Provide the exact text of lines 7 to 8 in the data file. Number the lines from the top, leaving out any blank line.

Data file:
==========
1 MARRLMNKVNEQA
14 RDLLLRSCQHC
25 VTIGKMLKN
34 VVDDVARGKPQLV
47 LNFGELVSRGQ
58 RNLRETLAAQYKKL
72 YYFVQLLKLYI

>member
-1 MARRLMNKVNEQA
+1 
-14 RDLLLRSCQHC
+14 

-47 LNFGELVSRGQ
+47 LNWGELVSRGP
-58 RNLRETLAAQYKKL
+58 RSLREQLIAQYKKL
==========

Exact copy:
72 YYFVQLLKLYI

>member